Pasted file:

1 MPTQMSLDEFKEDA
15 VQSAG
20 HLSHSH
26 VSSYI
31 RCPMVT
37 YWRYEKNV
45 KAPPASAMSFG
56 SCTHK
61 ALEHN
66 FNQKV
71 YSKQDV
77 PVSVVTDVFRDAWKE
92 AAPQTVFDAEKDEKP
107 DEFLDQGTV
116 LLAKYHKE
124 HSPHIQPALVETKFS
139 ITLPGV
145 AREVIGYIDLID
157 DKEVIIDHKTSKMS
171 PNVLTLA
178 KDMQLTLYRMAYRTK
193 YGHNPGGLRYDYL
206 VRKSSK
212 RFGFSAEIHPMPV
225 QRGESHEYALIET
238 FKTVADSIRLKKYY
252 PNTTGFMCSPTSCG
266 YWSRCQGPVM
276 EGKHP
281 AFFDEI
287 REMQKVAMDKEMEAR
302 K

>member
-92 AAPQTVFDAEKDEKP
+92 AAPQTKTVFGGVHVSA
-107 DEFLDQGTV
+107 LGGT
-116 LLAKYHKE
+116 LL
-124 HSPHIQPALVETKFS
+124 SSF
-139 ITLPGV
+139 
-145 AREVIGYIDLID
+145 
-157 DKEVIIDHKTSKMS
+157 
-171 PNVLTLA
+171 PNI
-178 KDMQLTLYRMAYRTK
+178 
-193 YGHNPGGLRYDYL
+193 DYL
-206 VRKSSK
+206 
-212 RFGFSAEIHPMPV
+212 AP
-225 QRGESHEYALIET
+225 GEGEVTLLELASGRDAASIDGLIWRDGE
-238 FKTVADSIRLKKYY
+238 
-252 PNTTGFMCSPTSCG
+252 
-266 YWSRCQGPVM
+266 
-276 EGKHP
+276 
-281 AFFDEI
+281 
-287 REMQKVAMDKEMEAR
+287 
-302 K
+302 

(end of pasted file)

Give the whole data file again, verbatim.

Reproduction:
1 MPTQMSLDEFKEDA
15 VQSAG
20 HLSHSH
26 VSSYI
31 RCPMVT
37 YWRYEKNV
45 KAPPASAMSFG
56 SCTHK
61 ALEHN
66 FNQKV
71 YSKQDV
77 PVSVVTDVFRDAWKE
92 AAPQTVFDAEKDEKP
107 DEFLDQGTV
116 LLAKYHKE
124 HSPHIQPALVETKFS
139 ITLPGV
145 AREVIGYIDLID
157 DKEVIIDHKTSKMS
171 PNVLTLA
178 KDMQLTLYRMAYRTK
193 YGHNPGGLRYDYL
206 VRKSSK
212 RFGFSAEIHPMPV
225 QRGESHEYALIET
238 FKTVADSIRLKKYY
252 PNTTGFMCSPTSCG
266 YWSRCQGPVM
276 EGKHP
281 AFFDEI
287 REMQKVAMDKEMEAR
302 K

>member
-92 AAPQTVFDAEKDEKP
+92 AAPQTKTVFGGVHVSA
-107 DEFLDQGTV
+107 LGGT
-116 LLAKYHKE
+116 LL
-124 HSPHIQPALVETKFS
+124 SSF
-139 ITLPGV
+139 
-145 AREVIGYIDLID
+145 
-157 DKEVIIDHKTSKMS
+157 
-171 PNVLTLA
+171 PNI
-178 KDMQLTLYRMAYRTK
+178 
-193 YGHNPGGLRYDYL
+193 DYL
-206 VRKSSK
+206 
-212 RFGFSAEIHPMPV
+212 AP
-225 QRGESHEYALIET
+225 GEGEVTLLELASGRDAASIDGLIWRDGE
-238 FKTVADSIRLKKYY
+238 
-252 PNTTGFMCSPTSCG
+252 
-266 YWSRCQGPVM
+266 
-276 EGKHP
+276 
-281 AFFDEI
+281 
-287 REMQKVAMDKEMEAR
+287 
-302 K
+302 